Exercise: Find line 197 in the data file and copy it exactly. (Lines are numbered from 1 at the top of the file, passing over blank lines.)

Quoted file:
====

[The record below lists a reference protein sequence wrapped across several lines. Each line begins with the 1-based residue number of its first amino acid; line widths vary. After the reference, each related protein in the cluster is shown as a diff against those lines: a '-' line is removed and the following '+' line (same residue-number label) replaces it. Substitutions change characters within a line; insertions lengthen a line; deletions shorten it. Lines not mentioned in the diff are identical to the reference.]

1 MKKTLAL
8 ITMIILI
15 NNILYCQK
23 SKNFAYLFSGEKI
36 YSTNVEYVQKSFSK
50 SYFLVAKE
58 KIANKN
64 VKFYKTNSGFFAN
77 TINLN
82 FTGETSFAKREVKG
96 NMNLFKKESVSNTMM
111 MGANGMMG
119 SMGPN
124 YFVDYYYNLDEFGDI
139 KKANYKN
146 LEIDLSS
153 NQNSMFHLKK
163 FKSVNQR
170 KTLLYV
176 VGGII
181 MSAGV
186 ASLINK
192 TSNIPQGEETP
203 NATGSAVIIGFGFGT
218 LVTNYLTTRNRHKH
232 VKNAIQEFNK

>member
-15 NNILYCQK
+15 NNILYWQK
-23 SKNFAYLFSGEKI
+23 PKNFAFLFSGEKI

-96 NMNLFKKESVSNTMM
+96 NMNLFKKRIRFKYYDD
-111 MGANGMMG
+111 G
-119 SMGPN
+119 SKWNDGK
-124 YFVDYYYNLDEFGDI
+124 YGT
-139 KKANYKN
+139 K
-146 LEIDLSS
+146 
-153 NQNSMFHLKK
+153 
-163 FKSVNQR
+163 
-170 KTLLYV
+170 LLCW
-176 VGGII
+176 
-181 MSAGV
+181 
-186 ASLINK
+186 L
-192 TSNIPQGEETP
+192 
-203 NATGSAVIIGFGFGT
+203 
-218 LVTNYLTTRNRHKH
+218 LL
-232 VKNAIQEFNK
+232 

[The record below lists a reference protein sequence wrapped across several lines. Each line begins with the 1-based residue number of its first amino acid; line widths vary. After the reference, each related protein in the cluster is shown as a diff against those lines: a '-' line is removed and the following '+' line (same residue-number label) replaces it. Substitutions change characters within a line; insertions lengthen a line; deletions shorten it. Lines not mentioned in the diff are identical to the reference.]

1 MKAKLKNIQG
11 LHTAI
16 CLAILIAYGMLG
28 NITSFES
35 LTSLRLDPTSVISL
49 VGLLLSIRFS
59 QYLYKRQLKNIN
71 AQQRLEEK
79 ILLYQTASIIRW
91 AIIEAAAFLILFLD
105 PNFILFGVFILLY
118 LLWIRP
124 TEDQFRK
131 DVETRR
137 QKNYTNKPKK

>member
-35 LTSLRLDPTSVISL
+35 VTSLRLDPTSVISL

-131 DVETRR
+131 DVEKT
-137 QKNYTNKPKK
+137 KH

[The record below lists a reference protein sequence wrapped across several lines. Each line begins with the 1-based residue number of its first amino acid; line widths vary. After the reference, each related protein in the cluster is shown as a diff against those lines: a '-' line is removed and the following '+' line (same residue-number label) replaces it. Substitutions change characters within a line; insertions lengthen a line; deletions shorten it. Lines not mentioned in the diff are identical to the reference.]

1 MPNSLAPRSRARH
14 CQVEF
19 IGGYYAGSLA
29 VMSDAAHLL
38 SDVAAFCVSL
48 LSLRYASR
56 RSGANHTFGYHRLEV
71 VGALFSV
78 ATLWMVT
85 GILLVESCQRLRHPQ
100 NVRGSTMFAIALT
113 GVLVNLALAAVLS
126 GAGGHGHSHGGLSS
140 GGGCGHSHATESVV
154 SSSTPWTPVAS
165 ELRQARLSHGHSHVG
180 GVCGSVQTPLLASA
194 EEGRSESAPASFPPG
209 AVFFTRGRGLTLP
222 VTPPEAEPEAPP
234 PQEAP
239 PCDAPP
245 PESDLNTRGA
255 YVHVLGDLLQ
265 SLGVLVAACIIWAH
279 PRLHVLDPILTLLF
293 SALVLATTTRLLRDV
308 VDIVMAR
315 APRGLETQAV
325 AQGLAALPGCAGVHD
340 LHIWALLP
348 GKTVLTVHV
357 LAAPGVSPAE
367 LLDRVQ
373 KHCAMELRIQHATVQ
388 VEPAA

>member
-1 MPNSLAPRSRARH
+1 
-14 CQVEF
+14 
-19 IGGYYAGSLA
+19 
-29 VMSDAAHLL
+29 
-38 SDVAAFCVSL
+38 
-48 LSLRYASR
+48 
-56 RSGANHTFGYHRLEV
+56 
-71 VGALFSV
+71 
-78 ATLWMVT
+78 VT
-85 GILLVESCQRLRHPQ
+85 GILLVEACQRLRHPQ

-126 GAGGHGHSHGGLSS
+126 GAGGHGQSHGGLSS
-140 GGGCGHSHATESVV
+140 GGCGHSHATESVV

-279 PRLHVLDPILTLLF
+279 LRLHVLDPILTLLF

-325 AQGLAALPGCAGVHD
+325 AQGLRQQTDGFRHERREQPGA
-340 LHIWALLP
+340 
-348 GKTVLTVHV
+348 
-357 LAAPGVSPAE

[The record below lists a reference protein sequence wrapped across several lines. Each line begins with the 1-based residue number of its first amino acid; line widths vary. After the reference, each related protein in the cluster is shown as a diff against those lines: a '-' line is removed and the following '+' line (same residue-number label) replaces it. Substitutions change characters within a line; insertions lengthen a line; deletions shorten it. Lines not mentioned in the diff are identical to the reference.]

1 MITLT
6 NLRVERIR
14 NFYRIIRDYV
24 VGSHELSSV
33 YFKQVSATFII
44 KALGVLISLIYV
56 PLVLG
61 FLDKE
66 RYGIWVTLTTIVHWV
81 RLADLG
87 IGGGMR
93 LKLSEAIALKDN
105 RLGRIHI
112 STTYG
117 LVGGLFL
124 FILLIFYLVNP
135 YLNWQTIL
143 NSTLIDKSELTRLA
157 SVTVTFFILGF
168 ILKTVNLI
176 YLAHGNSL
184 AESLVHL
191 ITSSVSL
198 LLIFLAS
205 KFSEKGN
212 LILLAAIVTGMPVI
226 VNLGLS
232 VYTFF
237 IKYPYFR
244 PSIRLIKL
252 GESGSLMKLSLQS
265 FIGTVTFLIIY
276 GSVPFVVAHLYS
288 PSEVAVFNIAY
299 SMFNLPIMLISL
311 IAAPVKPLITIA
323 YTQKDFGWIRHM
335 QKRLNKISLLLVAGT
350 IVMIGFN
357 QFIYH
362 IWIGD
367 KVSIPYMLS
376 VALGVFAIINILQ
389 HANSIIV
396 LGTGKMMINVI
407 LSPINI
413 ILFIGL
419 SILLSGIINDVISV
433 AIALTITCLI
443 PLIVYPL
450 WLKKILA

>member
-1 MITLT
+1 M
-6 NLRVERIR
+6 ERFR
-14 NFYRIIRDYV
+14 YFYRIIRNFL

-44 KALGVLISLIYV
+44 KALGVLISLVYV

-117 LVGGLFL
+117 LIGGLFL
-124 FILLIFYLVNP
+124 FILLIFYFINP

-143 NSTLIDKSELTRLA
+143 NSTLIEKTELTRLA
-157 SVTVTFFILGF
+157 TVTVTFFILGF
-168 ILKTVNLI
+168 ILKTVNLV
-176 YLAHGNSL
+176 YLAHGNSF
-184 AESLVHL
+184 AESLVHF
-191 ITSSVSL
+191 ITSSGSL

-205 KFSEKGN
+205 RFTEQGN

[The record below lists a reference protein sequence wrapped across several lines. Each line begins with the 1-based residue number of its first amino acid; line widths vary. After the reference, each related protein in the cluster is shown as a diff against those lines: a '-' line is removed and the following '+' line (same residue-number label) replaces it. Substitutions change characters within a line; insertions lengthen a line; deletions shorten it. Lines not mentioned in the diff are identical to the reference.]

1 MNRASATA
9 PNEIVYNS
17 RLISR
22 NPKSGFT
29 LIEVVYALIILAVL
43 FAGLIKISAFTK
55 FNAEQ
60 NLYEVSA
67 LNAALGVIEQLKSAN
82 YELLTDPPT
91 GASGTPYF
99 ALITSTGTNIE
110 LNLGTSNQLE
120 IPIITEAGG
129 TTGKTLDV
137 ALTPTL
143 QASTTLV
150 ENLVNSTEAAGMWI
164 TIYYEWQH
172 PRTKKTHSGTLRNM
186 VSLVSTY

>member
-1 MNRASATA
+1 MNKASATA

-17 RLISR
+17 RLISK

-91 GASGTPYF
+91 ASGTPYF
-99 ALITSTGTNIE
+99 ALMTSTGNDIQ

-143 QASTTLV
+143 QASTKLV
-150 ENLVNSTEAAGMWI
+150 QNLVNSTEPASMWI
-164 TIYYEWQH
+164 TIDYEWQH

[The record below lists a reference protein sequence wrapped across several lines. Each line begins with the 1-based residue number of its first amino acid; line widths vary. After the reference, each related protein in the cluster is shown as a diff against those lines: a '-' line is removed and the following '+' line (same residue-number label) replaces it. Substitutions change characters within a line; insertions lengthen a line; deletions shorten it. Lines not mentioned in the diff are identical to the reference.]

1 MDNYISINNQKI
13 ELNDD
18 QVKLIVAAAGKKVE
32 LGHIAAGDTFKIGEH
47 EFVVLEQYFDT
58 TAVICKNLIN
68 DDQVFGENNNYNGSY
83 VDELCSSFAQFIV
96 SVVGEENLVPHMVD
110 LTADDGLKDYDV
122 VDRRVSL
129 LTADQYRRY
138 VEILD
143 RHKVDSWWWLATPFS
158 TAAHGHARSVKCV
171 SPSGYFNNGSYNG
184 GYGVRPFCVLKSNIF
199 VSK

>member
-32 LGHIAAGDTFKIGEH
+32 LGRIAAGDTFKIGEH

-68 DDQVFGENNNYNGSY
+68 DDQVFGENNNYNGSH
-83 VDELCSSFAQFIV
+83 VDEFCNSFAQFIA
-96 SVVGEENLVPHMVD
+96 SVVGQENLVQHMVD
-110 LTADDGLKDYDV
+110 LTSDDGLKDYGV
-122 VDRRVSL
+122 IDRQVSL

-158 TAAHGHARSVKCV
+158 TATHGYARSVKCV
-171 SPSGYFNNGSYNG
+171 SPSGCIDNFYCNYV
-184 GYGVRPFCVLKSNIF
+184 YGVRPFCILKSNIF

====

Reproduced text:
335 QKRLNKISLLLVAGT